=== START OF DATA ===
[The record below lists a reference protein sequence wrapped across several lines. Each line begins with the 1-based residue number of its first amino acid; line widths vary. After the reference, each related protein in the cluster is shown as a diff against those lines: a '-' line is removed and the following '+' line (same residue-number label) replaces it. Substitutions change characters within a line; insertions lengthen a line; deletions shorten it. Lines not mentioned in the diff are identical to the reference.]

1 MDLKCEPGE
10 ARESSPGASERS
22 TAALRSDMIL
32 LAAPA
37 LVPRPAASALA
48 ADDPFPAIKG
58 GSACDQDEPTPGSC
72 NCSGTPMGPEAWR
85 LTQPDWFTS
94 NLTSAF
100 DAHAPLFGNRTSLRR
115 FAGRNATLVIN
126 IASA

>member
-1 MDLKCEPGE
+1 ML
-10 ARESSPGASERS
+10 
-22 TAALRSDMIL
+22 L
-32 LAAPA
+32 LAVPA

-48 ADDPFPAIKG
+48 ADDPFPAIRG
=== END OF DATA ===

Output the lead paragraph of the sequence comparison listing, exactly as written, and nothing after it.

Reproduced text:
[The record below lists a reference protein sequence wrapped across several lines. Each line begins with the 1-based residue number of its first amino acid; line widths vary. After the reference, each related protein in the cluster is shown as a diff against those lines: a '-' line is removed and the following '+' line (same residue-number label) replaces it. Substitutions change characters within a line; insertions lengthen a line; deletions shorten it. Lines not mentioned in the diff are identical to the reference.]